The shortages of natural gas and high prices should trigger switching to other fuel sources. The European Commission had initially asked EU countries to cut gas usage by 15% by March 2023, while the final plan agreed to allows for country-specific targets and a less ambitious cut of ~10% in aggregate. Measures included in the plan emphasize that member states should prioritize switching, especially in the industrial sector, to renewables or coal, oil or nuclear power if needed (Figure 1).
Figure 1: Global Energy Costs – Northwest European natural gas prices are so high, that even with the Coal prices being up ~300% and gasoil prices up ~200% from this time last year, switching to either fuel would make economic sense
**TTF is the benchmark natural gas market representing the supply and demand balance of Northwest Europe
** Both axes represent different units for prices
Sources: JPM Commodities Strategy Team
We go deeper on the economics of energy switching, with Shikha Chaturvedi, Head of Global Natural Gas and Natural Gas Liquids Strategy.
We believe that companies are already turning to other fuel sources for power generation. This fuel switch for power generation is from gas to coal-fired:
In recent months we have seen underperformance in natural gas industrial demand relative to our expectations – including a ~10% decrease in demand this summer – likely reflecting higher prices. This suggests that some additional fuel switching is most likely occurring in the industrial sector.
Looking ahead, Shika Chaturvedi notes, “Even if Northwest Europe can persevere through the winter season, refilling storage during summer 2023 will likely be far more difficult than we have observed during summer 2022.“ She cites that “Asian LNG demand, led by weakness in Chinese LNG demand, has made Europe’s refill of natural gas storage this injection season far easier“ and that dynamic will not persist next year as “increased LNG demand will keep the global market tight, making it more difficult for Europe to compete for LNG.“
While our European Utilities Credit team notes that “Europe [is] facing the real prospect of insufficient energy supplies to meet demand in 2H22.” While, all parts of the utility sector value chain are likely to be affected by any systemic shortages of energy, the team notes that “negative impacts may well be manageable for large parts of the industry through either direct balance sheet support, or indirect support via energy market intervention.” Most recently, the EU managed to “broker a deal on a gas savings plan ahead of winter despite diverging views. Member states have agreed to coordinate savings and redistribute supply across the region, with the aim of mitigating rationing risk and preparing for a worst-case scenario of a complete halt of Russian gas supply.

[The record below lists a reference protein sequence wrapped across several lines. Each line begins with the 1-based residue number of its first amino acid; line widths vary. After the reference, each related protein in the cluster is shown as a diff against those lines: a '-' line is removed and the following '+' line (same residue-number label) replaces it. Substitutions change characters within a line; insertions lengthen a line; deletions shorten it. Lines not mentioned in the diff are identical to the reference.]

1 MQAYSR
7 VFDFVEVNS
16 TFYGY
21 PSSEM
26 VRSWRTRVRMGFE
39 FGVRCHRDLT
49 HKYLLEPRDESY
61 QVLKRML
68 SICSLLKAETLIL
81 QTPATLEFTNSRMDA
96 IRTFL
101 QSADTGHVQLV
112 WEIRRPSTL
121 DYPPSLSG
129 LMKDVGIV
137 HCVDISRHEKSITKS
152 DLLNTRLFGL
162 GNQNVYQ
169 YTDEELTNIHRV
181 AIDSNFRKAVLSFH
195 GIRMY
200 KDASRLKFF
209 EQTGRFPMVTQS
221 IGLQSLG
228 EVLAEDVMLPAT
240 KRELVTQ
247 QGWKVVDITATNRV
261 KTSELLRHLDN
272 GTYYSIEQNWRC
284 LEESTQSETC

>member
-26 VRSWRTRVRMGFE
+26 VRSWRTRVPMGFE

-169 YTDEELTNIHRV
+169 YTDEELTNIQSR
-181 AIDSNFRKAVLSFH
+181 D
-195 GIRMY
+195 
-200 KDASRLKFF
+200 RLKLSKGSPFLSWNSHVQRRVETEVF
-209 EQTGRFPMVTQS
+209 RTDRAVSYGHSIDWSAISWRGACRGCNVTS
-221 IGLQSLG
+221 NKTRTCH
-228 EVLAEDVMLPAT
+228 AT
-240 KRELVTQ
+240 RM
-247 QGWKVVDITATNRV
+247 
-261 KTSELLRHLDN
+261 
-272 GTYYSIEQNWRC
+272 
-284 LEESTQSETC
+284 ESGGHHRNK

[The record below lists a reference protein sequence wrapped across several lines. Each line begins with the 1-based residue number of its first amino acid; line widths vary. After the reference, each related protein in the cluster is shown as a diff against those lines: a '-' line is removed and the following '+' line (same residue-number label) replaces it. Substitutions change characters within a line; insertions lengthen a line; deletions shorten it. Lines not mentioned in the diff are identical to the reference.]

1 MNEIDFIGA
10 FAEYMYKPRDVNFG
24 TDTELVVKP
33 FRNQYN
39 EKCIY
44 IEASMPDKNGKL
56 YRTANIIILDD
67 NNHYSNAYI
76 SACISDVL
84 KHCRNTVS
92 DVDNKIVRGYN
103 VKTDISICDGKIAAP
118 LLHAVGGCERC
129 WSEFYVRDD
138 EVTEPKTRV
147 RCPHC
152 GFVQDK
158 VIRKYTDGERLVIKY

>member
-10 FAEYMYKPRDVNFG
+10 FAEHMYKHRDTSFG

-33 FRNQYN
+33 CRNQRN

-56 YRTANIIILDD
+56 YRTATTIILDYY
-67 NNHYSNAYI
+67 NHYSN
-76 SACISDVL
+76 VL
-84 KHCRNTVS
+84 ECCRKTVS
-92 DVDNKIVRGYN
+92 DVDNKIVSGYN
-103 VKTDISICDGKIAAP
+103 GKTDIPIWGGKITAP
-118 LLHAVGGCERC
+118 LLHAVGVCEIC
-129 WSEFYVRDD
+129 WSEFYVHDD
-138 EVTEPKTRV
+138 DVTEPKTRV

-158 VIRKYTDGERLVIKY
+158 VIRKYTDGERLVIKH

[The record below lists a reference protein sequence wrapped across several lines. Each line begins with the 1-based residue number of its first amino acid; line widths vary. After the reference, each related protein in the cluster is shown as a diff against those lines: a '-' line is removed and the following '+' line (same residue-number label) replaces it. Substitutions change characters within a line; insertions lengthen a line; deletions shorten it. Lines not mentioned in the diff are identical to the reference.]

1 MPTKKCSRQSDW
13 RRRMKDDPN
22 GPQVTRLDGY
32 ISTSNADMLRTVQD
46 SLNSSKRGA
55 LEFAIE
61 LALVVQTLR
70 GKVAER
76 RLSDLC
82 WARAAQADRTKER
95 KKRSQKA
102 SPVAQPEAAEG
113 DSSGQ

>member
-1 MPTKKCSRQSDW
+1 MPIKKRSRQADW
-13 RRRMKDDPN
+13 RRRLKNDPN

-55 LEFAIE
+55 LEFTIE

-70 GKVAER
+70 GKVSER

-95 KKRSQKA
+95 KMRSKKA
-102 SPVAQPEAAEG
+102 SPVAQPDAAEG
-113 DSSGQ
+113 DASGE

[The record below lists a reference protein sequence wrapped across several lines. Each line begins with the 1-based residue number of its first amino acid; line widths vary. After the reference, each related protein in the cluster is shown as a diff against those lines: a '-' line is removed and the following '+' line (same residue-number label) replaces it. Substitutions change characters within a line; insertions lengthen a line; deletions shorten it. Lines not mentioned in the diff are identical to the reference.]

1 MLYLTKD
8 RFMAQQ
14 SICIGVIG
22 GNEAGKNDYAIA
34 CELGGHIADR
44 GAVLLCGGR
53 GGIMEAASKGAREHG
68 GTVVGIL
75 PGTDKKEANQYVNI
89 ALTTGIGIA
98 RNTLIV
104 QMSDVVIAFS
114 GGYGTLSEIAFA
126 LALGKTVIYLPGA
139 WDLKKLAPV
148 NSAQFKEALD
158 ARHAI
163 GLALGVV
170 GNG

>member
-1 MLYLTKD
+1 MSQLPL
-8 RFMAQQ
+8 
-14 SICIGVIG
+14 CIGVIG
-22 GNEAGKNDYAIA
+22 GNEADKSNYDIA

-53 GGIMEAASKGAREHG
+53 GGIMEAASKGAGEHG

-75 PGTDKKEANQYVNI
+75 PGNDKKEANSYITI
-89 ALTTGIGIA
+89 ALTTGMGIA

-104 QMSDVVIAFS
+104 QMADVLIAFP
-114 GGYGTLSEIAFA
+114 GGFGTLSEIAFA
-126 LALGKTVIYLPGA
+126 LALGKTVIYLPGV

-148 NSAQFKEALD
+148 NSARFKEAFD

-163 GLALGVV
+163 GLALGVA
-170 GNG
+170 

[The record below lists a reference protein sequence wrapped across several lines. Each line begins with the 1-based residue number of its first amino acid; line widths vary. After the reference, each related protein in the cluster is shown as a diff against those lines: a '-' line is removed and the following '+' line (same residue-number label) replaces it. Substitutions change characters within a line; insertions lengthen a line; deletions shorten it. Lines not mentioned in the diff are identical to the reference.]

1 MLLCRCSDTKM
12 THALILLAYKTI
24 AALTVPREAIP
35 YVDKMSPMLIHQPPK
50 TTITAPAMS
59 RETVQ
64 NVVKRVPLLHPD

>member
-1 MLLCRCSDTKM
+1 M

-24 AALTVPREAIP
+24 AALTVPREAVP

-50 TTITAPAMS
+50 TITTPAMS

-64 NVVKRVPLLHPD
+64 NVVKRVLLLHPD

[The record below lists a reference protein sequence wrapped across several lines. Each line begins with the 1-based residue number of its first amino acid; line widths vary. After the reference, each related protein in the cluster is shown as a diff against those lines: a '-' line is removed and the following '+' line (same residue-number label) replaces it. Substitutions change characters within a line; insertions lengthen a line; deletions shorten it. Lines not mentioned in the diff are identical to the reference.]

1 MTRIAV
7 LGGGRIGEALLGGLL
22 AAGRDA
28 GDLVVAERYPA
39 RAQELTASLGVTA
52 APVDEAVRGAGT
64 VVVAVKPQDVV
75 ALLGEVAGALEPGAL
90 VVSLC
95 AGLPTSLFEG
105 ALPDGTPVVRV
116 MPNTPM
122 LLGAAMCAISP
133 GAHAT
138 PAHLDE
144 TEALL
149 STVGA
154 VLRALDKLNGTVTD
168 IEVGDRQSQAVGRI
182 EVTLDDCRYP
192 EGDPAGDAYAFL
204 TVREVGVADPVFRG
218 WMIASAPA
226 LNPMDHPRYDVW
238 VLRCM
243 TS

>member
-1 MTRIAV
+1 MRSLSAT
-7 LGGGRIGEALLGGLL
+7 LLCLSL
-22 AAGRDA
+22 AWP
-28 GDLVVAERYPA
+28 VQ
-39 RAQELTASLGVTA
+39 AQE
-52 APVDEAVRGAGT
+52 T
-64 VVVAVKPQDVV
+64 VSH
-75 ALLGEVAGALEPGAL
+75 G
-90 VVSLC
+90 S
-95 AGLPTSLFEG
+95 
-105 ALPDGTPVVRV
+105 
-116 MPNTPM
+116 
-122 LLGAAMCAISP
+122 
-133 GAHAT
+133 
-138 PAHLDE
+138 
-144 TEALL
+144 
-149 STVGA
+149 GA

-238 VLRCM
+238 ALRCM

Cross Asset Strategy: Catching up with Shikha Chaturvedi, Head of Global Natural Gas Strategy (August 1, 2022 | Tom Salopek & Shikha Chaturvedi et al.)
Global Commodities – US Natural Gas: Record heat evaporates Freeport storage cushion (July 28, 2022 | Shikha Chaturve- di et al.)
Oil Weekly: Recession is not priced in (July 27, 2022 | Natasha Kaneva et al.)
Global LNG Analyzer: Nord Stream 1 restarts operations, but utilization remains low (July 25,2022 | Mark Busuttil et al.)
JPM Natural Gas Reservoir: Updated U.S. NatGas Supply-Demand Model; Forecasting Oct End Storage at 3.39 Tcf, But Looser Conditions in 2023 (August 1, 2022 | Arun Jayaram et al.)
North American Utilities: Thoughts into 2Q22: Summer Breeze Makes Utes Feel Fine (July 26, 2022 | Jeremy Tonet et al.)
The EU gas savings plan ahead of a long winter (August 5, 2022 | Marco Protopapa)
At the Gas Market Crossroads: Utility Credit Sector Risks May Peak in H2 22. Impacts Manageable for Most, but Sector UW is Most Prudent ( July 20, 2022 | William Wade et al.)
Euro area: Expansion runs out of gas (July 26, 2022 | Greg Fuzesi et al.)